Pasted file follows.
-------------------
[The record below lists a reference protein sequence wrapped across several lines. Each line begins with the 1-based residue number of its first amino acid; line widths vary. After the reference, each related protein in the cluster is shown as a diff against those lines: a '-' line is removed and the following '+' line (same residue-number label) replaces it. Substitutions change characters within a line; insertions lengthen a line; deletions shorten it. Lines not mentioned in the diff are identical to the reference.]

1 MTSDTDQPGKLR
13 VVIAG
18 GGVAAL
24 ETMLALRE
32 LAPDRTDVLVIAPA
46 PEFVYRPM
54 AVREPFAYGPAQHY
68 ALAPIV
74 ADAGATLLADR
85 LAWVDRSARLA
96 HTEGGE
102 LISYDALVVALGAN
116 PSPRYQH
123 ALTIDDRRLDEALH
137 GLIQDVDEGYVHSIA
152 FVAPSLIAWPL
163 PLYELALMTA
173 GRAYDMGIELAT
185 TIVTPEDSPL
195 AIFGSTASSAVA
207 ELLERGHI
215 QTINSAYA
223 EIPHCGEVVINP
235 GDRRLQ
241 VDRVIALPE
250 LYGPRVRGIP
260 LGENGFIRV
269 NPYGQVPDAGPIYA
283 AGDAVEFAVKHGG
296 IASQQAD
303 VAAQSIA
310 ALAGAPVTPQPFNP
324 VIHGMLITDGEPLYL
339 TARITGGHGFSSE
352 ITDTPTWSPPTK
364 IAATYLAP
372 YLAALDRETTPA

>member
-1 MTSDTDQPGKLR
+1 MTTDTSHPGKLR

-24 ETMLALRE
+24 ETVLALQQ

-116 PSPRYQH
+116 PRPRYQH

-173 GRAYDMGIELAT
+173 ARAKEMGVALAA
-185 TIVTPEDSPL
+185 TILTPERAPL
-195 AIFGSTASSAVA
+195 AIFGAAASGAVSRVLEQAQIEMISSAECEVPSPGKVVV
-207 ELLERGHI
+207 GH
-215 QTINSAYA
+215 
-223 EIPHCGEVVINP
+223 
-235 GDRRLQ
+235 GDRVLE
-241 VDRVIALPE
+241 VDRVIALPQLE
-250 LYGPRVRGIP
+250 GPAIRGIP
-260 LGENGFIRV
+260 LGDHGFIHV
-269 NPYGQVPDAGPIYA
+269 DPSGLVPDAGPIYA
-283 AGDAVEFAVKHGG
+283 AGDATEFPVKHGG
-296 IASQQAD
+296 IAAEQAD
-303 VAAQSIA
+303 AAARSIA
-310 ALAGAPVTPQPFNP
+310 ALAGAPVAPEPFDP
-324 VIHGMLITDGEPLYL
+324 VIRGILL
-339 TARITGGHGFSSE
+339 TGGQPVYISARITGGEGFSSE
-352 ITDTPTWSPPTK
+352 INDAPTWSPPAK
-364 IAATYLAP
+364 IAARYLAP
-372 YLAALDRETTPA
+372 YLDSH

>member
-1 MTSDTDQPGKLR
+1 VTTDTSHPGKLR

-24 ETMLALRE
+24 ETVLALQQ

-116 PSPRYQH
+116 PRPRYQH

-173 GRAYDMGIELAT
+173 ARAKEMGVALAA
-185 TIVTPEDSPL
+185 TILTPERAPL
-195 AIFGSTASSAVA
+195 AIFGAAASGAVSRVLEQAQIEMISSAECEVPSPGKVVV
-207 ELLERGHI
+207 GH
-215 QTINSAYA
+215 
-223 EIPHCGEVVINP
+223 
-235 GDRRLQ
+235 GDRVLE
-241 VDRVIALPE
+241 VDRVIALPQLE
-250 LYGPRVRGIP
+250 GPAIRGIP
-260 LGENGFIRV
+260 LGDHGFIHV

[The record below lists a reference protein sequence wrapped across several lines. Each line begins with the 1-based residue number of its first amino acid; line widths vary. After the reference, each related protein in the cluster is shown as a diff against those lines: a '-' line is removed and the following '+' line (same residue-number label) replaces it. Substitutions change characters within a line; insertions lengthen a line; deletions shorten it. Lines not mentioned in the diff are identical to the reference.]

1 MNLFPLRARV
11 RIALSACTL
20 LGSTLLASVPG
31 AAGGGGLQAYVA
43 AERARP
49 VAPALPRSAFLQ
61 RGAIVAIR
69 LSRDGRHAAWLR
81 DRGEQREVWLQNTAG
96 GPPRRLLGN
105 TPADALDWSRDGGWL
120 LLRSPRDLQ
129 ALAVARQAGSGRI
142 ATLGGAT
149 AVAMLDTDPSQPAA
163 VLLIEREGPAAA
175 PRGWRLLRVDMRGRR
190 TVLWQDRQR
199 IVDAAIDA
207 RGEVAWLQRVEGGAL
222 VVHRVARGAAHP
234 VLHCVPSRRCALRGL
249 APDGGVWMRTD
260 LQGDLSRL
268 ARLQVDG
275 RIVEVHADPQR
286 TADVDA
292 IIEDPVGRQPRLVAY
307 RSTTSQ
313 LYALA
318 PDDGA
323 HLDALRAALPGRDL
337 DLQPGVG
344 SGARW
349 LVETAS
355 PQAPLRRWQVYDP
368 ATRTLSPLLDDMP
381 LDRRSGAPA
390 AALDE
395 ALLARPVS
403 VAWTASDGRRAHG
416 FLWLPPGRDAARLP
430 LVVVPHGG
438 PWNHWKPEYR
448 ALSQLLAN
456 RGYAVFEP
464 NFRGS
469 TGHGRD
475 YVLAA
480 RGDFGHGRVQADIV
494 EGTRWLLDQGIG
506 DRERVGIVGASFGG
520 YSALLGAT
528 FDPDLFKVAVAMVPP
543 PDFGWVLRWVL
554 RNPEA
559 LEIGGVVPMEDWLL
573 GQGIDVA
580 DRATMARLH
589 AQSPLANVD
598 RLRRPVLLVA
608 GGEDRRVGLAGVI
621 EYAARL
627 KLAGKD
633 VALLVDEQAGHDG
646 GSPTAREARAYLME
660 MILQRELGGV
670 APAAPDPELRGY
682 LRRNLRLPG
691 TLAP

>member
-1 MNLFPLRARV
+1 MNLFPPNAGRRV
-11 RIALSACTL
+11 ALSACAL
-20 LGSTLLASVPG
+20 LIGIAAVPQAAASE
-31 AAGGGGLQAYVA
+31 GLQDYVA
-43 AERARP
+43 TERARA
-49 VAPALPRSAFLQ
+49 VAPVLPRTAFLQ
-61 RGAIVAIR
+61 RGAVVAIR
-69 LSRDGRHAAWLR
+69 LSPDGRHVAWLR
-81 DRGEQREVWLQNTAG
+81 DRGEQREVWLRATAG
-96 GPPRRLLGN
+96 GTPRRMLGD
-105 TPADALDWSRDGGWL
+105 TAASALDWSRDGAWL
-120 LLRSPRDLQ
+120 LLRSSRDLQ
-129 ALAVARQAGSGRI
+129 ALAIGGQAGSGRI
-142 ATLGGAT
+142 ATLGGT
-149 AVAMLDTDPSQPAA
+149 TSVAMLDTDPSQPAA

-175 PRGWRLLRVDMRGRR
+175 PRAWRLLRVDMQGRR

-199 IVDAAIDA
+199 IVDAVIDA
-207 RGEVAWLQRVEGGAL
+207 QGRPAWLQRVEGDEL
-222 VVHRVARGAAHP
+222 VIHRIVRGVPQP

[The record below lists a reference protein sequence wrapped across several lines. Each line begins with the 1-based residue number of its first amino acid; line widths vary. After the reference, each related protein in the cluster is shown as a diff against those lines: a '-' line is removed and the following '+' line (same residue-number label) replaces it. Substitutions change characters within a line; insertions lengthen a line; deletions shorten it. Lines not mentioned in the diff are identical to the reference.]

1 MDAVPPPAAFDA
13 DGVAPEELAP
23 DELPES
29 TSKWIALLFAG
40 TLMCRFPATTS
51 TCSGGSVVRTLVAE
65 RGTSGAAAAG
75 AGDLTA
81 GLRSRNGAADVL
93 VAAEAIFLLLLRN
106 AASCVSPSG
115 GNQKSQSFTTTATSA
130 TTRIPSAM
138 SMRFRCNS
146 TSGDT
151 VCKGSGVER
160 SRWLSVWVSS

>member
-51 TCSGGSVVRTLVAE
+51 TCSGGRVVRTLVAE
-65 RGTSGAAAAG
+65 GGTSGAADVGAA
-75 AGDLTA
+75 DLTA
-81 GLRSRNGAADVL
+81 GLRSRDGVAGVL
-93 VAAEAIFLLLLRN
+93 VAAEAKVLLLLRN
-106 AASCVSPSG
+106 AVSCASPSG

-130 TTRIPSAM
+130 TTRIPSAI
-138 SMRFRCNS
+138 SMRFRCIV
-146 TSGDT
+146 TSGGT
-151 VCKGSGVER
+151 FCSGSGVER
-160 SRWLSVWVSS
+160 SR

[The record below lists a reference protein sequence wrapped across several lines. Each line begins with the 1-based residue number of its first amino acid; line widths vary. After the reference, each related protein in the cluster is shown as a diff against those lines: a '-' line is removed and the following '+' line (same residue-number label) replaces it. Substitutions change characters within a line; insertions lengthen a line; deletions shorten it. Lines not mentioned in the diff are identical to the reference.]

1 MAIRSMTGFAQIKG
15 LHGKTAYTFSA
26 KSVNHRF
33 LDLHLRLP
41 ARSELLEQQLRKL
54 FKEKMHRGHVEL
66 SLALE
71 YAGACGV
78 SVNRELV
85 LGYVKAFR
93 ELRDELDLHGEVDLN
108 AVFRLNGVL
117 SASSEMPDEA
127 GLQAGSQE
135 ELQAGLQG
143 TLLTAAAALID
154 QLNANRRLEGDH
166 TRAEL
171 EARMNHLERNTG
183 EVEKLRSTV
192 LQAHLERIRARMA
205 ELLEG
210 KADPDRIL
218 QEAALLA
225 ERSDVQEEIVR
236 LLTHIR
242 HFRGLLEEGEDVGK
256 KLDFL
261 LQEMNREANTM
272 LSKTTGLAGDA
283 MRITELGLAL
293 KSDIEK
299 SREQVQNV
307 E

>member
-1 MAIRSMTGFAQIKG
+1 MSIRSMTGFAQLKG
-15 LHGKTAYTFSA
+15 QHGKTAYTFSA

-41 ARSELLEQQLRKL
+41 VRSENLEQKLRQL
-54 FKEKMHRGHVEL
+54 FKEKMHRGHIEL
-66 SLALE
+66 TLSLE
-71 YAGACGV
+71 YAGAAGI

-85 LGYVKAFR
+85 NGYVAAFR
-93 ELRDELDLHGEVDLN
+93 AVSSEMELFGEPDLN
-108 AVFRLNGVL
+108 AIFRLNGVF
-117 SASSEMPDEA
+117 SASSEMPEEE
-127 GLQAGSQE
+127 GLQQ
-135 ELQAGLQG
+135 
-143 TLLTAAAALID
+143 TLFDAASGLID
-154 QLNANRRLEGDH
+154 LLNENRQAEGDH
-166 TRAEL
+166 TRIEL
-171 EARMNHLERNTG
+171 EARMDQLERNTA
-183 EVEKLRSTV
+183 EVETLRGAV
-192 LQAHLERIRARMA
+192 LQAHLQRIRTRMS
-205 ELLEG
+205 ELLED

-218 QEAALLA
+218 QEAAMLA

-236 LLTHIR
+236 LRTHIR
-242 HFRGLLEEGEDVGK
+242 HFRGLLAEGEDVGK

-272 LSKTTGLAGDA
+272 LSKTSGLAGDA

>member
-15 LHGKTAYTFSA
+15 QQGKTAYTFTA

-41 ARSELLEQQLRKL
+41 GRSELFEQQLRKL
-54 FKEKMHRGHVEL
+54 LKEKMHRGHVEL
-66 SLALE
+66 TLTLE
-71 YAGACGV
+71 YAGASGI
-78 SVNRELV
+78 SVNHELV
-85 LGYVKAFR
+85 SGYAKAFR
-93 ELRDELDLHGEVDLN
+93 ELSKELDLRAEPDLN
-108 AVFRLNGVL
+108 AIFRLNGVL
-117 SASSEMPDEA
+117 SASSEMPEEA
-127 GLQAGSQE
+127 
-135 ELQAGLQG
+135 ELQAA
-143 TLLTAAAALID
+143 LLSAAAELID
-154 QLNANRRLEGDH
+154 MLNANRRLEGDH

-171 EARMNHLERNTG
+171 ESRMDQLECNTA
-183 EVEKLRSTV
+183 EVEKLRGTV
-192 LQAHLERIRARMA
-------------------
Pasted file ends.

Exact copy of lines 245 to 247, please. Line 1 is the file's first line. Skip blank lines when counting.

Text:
+65 GGTSGAADVGAA
-75 AGDLTA
+75 DLTA